Wayne and Emma Cooper of Past-Lincs have carefully researched and replicated the Luttrell Psalter plough for us to use. Emma does the carpentry and Wayne the blacksmithing.

Above: The Plough on location with ploughman and archaeologist Neil Parker and Luttrell Psalter Film Director Nick Loven.

Past-Lincs have been creating beautifully crafted historical woodwork and hand-forged metal work for over ten years. They also make historical furniture.
You can e-mail
Phone 01526 861624
Or write to:
Emma Cooper at Kyme Cottage, 88 Main Street, North Kyme, Lincoln, LN4 4DG

The Great Wheel

The brilliantly versatile Jack Greene made our beautiful Luttrell spinning wheel and our harrow. He also set up the illuminators studio for us.

Above: Annie Walker, spinning with Jack’s great wheel.

Jack specialises taking living history in to the class room, particularly the history of science. He covers periods from Anglo-Saxon through the Tudors to Victorian. He is often called upon to create historic laboratories for film and television. He can set up an authentic and impressive ALCHEMICAL LABORATORY either as a small installation or as a complete laboratory, which can be varied according to production needs. It includes large retorts of various shapes and materials, as well as flasks, furnaces of various types, alembics, bellows, crucibles and tubing which can all be assembled into weird and wonderful configurations, and actually functions.
He also has the equipment to recreate an authentic medieval, 16th or 17th century APOTHECARY’S SHOP, with scales, mortars, chests of drawers, drug jars, bottles etc – also with real contemporary medical materials.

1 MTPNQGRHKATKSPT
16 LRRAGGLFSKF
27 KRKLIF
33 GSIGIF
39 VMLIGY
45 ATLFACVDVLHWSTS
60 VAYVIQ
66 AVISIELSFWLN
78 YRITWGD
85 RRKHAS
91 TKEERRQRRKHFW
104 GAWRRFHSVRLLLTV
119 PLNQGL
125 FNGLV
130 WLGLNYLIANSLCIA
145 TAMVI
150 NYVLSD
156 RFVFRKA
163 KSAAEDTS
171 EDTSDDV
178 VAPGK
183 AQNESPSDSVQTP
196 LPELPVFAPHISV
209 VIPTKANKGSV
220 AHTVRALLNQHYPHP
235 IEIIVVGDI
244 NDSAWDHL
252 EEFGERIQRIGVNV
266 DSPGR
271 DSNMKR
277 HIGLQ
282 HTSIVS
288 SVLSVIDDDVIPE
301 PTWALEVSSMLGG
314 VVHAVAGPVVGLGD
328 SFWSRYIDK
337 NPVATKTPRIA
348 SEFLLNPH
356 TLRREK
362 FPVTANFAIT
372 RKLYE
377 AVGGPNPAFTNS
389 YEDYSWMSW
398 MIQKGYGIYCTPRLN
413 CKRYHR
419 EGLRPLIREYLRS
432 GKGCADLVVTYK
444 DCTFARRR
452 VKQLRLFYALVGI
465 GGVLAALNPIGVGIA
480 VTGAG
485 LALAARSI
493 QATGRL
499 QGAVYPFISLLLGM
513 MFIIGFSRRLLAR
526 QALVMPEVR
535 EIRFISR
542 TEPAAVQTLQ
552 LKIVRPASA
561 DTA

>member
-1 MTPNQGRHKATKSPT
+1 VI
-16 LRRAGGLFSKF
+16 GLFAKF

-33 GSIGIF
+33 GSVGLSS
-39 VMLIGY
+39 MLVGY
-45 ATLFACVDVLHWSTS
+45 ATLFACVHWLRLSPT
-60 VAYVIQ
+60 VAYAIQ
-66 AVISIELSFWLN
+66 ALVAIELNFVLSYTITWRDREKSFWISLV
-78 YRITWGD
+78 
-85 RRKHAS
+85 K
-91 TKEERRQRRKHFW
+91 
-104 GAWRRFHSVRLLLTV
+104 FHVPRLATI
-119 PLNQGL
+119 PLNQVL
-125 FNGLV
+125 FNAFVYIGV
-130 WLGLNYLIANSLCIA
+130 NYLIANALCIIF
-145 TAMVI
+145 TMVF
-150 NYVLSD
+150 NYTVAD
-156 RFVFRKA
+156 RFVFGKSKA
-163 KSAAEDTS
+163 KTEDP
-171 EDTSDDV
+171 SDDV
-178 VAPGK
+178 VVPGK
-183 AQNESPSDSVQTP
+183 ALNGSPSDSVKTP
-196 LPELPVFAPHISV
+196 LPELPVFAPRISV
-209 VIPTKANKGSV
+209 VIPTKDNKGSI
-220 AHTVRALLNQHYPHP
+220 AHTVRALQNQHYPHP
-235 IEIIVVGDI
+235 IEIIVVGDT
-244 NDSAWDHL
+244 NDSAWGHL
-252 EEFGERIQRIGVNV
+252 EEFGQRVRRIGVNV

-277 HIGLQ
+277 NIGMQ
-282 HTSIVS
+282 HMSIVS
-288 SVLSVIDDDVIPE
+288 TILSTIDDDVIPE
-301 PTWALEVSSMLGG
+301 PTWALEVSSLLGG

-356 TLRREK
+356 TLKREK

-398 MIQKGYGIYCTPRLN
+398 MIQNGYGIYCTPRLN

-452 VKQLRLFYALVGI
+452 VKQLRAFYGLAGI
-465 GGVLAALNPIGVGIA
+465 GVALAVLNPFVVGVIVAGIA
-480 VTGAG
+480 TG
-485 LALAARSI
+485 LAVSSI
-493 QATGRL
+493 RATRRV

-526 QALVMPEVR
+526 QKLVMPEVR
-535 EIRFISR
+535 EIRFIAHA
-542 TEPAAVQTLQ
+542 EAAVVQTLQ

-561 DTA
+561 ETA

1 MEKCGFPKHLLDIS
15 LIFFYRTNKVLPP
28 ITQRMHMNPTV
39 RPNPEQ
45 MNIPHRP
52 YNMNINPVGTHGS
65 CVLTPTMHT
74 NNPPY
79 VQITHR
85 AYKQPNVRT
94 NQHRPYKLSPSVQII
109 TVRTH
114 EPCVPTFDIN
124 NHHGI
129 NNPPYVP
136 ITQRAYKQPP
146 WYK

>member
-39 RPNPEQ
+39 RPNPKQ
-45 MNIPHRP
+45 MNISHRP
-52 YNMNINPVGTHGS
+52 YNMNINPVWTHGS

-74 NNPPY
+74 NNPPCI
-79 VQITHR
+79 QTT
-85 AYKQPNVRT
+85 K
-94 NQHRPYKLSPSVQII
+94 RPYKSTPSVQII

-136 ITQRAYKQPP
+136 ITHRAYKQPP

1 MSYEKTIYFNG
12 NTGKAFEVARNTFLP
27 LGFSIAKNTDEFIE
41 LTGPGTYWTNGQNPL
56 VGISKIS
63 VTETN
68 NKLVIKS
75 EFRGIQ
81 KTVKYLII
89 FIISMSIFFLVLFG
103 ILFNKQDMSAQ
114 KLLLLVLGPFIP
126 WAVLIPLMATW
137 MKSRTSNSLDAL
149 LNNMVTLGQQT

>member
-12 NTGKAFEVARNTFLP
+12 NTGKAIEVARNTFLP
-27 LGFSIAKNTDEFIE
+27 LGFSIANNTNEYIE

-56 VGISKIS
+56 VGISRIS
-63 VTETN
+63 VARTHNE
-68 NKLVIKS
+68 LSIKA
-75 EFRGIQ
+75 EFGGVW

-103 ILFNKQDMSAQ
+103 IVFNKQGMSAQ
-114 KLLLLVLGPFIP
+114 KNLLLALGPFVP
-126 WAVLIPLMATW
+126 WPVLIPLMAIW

He can also set up a complete illuminator’s studio, which he has done for us.

Jack Greene’s Web Site


Andrew MacDonald of the Pot Shop, Lincoln, created the replica medieval pottery used in the Luttrell Psalter Film. Andrew is a specialist potter who creates Prehistoric, Roman, Anglo-Saxon, Medieval, Post medieval and Maiolica pots as well as his own designs.

Above: Andrew discussing the shape of the medieval jug with us before he throws it on the wheel.

Above: One of the pot sherds from the site of a deserted medieval village in Lincolnshire which provided inspiration for one of the pots used (as pictured below).

Above: The re-created jug (based on the sherd and other Lincolnshire finds) as used on location.

Below: The Pot Shop, Steep Hill, Lincoln
The Pot Shop, Harding House, Christ’s Hospital Terrace, Lincoln. 01522 528994
The creation of the pots was sponsored by Cool Milk at School.


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